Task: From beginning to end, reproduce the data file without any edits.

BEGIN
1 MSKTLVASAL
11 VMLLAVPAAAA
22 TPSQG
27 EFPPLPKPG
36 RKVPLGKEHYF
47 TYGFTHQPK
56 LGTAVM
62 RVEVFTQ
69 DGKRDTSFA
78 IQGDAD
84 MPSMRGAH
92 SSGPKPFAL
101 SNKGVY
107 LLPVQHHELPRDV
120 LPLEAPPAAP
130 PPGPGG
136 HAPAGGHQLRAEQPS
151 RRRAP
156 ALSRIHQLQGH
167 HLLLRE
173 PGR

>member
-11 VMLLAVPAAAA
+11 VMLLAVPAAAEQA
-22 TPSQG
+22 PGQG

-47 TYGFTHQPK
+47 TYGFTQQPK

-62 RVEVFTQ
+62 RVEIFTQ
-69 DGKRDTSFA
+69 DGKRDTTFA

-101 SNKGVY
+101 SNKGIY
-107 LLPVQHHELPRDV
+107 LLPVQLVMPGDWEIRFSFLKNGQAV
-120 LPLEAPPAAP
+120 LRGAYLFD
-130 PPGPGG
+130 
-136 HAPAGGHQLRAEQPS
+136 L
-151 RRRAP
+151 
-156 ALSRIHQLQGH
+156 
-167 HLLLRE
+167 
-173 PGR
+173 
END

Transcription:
1 MSKTLVASAL
11 VMLLAVPAAAA
22 TPSQG
27 EFPPLPKPG
36 RKVPLGKEHYF
47 TYGFTHQPK
56 LGTAVM
62 RVEVFTQ
69 DGKRDTSFA
78 IQGDAD
84 MPSMRGAH
92 SSGPKPFAL
101 SNKGVY
107 LLPVQHHELPRDV
120 LPLEAPPAAP
130 PPGPGG
136 HAPAGGHQLRAEQPS
151 RRRAP
156 ALSRIHQLQGH
167 HLLLRE
173 PGR

>member
-11 VMLLAVPAAAA
+11 VMLLAVPAAAEQA
-22 TPSQG
+22 PGQG

-47 TYGFTHQPK
+47 TYGFTQQPK

-62 RVEVFTQ
+62 RVEIFTQ
-69 DGKRDTSFA
+69 DGKRDTTFA

-101 SNKGVY
+101 SNKGIY
-107 LLPVQHHELPRDV
+107 LLPVQLVMPGDWEIRFSFLKNGQAV
-120 LPLEAPPAAP
+120 LRGAYLFD
-130 PPGPGG
+130 
-136 HAPAGGHQLRAEQPS
+136 L
-151 RRRAP
+151 
-156 ALSRIHQLQGH
+156 
-167 HLLLRE
+167 
-173 PGR
+173 